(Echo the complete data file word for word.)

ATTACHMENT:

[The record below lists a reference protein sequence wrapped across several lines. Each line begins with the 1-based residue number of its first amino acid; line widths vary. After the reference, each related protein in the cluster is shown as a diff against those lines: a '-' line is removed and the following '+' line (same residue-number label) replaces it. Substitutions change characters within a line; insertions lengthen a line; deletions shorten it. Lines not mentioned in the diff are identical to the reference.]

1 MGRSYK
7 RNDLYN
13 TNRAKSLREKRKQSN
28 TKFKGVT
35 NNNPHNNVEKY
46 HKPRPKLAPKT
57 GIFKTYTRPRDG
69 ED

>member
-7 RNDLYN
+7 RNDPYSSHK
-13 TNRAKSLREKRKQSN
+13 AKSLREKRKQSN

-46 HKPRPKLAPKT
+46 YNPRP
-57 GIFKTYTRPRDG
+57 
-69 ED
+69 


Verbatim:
[The record below lists a reference protein sequence wrapped across several lines. Each line begins with the 1-based residue number of its first amino acid; line widths vary. After the reference, each related protein in the cluster is shown as a diff against those lines: a '-' line is removed and the following '+' line (same residue-number label) replaces it. Substitutions change characters within a line; insertions lengthen a line; deletions shorten it. Lines not mentioned in the diff are identical to the reference.]

1 MGRSYK
7 RNDLYN
13 TNRAKSLREKRKQSN
28 TKFKGVT
35 NNNPHNNVEKY
46 HKPRPKLAPKT
57 GIFKTYTRPRDG
69 ED

>member
-7 RNDLYN
+7 RNDPYSSHK
-13 TNRAKSLREKRKQSN
+13 AKSLREKRKQSN

-46 HKPRPKLAPKT
+46 YNPRP
-57 GIFKTYTRPRDG
+57 
-69 ED
+69 